Adult female weevils which are internally infested with B. cocophilus disperse to a healthy coconut palm and deposit the juvenile stage of the nematode during oviposition. Nematodes enter the wounds, feed, and reproduce in the palm tissues, causing the death of the infected trees. The weevil larvae are parasitized by juveniles of B. cocophilus which persist in the insect through metamorphosis and appear to aggregate around the genital capsule of the adult weevil. The adult weevils emerge from their cocoons in the rotted palm and disperse to apparently healthy or stressed and dying palms, completeing the life cycle
Geographic distribution and dissemination
B. cocophilus infects coconut palms in many areas of South and Central America, Mexico, and the Carribean. The nematodes principally reach noninfected palm trees in or on the bodies or feces of the palm weevil. They also may be carried on seeds, seedlings, tools, vehicles, animals, or move by natural migration from infected to noninfected roots. Wood chippings from axes or machetes used to fell infected palms, as well as the felled infected palms themsevles also serve as infective material. B. cocophilus does not survive in soil for more than 2-3 days, but it lives in decomposing tissue of dead palms up to 90 days. Inside its weevil vector, B. cocophilus can survive 10 days, while on the body ot its vector, it can survive only 2-3 days. Live B. cocophilus have been recovered from decaying roots a year after removal of the top portion of the palm.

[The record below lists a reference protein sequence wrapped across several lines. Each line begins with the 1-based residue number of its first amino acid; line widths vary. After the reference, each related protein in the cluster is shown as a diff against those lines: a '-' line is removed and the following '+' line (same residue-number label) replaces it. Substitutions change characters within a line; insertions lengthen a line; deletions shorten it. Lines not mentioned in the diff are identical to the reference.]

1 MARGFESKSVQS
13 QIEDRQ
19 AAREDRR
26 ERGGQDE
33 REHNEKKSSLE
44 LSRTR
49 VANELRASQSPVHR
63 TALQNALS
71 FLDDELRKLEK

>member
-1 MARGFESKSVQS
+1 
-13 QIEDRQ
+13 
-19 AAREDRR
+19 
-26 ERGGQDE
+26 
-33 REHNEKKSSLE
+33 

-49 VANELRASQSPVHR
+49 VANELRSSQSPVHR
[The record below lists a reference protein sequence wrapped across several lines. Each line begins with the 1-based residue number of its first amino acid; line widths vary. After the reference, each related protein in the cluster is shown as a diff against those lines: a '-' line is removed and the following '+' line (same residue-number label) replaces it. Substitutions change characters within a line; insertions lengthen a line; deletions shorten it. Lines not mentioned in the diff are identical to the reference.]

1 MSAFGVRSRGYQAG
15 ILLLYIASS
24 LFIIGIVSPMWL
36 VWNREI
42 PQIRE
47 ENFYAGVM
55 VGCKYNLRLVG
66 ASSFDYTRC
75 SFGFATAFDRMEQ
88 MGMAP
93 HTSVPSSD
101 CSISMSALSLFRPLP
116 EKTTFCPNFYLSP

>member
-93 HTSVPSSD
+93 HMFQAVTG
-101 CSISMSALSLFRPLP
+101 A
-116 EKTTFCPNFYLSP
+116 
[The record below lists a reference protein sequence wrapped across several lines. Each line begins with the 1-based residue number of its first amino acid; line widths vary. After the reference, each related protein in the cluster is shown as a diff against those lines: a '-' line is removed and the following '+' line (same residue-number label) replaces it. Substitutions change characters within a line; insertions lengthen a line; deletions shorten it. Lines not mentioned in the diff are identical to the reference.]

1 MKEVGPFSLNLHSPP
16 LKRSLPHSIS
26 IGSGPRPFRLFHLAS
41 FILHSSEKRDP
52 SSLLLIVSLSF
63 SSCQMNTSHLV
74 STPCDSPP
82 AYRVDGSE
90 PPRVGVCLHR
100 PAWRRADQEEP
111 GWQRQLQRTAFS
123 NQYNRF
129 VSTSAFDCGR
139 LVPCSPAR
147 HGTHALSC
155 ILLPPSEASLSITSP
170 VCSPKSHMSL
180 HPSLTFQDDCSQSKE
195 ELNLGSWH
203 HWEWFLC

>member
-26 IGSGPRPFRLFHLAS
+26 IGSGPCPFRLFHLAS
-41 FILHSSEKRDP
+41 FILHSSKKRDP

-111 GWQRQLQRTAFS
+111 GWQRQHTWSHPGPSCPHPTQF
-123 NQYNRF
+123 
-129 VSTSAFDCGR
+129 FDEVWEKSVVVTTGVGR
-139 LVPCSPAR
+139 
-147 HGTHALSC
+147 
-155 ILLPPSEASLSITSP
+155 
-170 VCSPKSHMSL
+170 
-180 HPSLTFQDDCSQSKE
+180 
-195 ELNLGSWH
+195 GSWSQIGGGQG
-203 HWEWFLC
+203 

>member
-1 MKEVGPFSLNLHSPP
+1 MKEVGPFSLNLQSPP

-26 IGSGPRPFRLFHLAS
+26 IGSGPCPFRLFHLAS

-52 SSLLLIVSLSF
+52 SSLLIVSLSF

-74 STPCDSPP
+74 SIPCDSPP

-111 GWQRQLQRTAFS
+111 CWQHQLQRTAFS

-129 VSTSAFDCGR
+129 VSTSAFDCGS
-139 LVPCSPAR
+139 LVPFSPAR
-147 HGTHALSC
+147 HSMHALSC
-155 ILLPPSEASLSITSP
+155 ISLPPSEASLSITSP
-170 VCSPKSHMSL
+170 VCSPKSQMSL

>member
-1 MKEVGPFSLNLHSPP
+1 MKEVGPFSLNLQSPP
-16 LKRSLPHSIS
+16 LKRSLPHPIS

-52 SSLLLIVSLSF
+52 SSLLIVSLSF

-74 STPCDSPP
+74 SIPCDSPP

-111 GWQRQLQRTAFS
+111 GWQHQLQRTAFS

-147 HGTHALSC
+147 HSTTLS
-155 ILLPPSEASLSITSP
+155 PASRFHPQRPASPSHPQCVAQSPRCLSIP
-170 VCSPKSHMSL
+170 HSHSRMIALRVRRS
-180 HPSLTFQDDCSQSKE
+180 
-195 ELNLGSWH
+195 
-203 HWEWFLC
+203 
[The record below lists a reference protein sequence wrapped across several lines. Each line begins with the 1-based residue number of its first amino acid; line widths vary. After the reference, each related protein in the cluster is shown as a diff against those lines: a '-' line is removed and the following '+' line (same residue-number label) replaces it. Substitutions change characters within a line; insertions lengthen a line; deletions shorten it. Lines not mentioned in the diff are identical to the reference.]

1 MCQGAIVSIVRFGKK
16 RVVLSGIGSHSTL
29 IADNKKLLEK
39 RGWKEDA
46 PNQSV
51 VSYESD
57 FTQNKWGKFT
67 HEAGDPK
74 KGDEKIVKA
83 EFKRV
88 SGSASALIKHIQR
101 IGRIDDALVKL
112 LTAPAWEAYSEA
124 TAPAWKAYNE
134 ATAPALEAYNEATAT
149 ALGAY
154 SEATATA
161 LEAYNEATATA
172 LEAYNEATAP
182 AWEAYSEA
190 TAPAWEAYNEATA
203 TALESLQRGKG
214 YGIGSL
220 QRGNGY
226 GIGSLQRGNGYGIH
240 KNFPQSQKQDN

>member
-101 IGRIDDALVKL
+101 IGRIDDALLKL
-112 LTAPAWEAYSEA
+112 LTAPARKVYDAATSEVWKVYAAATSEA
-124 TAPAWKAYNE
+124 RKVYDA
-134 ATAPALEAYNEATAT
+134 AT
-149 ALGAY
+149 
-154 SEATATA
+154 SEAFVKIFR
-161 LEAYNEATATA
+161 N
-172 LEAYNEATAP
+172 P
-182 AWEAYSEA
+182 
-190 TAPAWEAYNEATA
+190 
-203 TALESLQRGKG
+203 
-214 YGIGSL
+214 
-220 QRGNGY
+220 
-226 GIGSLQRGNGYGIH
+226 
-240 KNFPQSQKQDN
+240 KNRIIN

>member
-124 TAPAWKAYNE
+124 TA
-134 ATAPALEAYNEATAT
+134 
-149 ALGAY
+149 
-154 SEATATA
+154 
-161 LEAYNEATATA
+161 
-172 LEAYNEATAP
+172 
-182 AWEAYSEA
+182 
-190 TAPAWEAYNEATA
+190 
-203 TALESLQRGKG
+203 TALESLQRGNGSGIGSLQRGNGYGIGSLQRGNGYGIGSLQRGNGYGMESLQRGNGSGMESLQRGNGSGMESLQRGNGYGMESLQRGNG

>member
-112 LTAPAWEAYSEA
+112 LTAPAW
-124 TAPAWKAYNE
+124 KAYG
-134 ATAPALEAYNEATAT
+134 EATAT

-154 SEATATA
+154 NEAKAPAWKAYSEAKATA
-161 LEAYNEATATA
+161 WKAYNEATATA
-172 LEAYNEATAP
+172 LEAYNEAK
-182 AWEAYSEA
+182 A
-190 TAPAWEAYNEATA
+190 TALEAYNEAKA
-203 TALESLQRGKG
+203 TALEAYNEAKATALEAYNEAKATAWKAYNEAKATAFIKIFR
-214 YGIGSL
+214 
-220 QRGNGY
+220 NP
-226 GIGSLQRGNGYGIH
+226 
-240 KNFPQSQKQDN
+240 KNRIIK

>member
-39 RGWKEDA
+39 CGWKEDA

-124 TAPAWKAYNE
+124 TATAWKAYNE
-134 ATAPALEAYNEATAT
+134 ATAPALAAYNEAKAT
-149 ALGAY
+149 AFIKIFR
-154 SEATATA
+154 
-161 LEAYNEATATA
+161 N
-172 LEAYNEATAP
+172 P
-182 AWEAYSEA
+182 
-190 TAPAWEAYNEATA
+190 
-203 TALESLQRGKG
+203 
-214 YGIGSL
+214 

Highest incidence of Red ring disease caused by B. cocophilus occurs in low, poorly drained areas. B. cocophilus are susceptible to desiccation, and drought conditions keep the disease in check. B. cocophilus survive best in wet, swampy areas, in clay rather than sandy soil.
B. cocophilus causes serious damage to coconut palms in the Neotropic region and also in Brazil where it is vectored by the weevil Rhincophorus palmarum. The nematode can be introduced with infected weevils or infected coconut palm material. If introduced into the United States this pest may be vectored by native Rhincophorus species. This nematode poses a great risk to the ornamental palm industry of the U.S.
Information taken from Florida Dept. of Agriculture and Consumer
Service, Plant Industry Div.
Nematology Circulars # 181 and 141, Sept. 1990 and May 1987.
To order copies of these or other circulars, contact them at: http://doacs.state.fl.us/